So let's examine this algorithm:

Partition(a[], l, h)
{
    pivot = a[l]; # O(1)
    i = l; j = h; # O(1)
    while(i < j) # runs ??? times
    {
        while(a[i] <= pivot) # runs O(h - l) times
            i++; # O(1)
        while(a[j] > pivot) # runs O(h - l) times
            j--; # O(1)
        if(i < j) # O(1)
            swap(a[i], a[j]); # O(1)
    }
    swap(a[l], a[j]); # O(1)
    return j; # O(1)
}

So the inner part of the loop has a time complexity of O((h - l) * 1 + (h - l) * 1 + 1 * 1) = O(h - l). But what is the time complexity of the whole loop? It runs as often as (i < j) is true.

The post condition after while(a[i] <= pivot) is a[i] > pivot, and after while(a[j] > pivot) we have a[j] <= pivot. If i < j (the only case we care about, otherwise the loop will end anyway!), the values at the two indices are swapped, meaning that a[i] <= pivot and a[j] > pivot will be true once more. So, what it does is find the leftmost and rightmost indices that are on the wrong side of the pivot and swap them, until all of them are partitioned right. So how often does that loop run? We can't really say, it depends on how many elements are on the "wrong" side of the pivot. We do know that every loop after the first one i and j will be at least one step closer to each other, so the upper bound is going to be (h - l) / 2 + 1 which is of complexity O(h - l).

Now, I skipped over something: the number of times the outer loop runs is dependent on the number of times the inner loop runs. As the number of times the inner loops run tends towards O(h - l), the number of times the outer loop takes tends towards 1 and vice versa. They're sort of eating up each other's runs. The upper bound I mentioned in the previous paragraph is what we get when the inner loops run only once each time, making their complexity O(1). And it turns out, that whenever the inner loops run a and b times respectively, the number of times the outer loop runs in O((h - l) / (a + b). In other words, the complexity of the content of the outer loop is O(a + b) and the number of times the outer loop runs has complexity O((h - l) / (a + b), making the whole loop have a time complexity of O((h - l) / (a + b) * (a + b)) = O(h - l), and thus this partition works in linear time.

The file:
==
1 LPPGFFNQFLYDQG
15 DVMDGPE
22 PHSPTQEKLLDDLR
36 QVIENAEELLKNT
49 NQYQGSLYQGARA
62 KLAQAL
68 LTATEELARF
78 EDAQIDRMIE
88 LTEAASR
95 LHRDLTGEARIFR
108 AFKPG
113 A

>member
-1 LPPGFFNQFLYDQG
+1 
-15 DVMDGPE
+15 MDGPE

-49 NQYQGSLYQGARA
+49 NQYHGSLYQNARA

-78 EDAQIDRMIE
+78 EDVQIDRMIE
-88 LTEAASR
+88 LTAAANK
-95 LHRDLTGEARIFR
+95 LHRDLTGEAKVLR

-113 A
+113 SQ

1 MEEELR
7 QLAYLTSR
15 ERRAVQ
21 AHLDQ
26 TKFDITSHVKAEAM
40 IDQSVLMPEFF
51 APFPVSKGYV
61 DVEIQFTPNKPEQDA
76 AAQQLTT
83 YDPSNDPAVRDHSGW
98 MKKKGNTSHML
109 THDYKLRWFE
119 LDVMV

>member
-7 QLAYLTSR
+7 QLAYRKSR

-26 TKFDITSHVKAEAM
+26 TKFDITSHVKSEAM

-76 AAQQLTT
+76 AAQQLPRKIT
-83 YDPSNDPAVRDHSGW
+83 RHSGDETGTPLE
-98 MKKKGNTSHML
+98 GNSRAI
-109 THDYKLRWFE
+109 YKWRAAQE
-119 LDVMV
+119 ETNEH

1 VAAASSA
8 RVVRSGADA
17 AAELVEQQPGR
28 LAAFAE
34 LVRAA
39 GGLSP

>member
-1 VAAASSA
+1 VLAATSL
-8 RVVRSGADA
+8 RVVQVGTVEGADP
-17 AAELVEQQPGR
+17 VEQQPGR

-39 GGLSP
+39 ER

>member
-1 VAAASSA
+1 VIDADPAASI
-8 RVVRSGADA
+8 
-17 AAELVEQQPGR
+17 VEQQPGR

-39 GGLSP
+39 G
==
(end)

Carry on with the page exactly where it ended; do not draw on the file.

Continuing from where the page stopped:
(I do think there is a bug here: what happens if a[i] <= a[l] for all l <= i <= h?)

0

Nested loops are actually irrelevant to O. What counts is how many times you deal with an item. In general your loops define your nesting but this is a special case where the loops rapidly get smaller as you dig down. (Note that if you somehow select a very bad pivot at each iteration the loops don't shrink fast and you end up with an O(n^2) runtime. Choosing the first item of the list each time and trying to sort an already-sorted list will cause this.)

Your Answer

By clicking “Post Your Answer”, you agree to our terms of service, privacy policy and cookie policy

Not the answer you're looking for? Browse other questions tagged or ask your own question.